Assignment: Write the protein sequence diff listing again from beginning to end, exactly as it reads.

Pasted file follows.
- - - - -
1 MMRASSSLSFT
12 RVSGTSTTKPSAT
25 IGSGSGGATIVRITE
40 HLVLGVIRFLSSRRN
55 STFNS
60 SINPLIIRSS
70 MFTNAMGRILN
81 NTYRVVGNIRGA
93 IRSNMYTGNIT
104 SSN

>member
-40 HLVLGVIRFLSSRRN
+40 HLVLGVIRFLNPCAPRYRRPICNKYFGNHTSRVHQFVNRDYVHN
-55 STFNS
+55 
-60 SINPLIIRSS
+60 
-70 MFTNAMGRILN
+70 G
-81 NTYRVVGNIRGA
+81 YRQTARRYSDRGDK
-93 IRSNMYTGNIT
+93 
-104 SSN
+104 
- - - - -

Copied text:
1 MMRASSSLSFT
12 RVSGTSTTKPSAT
25 IGSGSGGATIVRITE
40 HLVLGVIRFLSSRRN
55 STFNS
60 SINPLIIRSS
70 MFTNAMGRILN
81 NTYRVVGNIRGA
93 IRSNMYTGNIT
104 SSN

>member
-40 HLVLGVIRFLSSRRN
+40 HLVLGVIRFLNPCAPRYRRPICNKYFGNHTSRVHQFVNRDYVHN
-55 STFNS
+55 
-60 SINPLIIRSS
+60 
-70 MFTNAMGRILN
+70 G
-81 NTYRVVGNIRGA
+81 YRQTARRYSDRGDK
-93 IRSNMYTGNIT
+93 
-104 SSN
+104 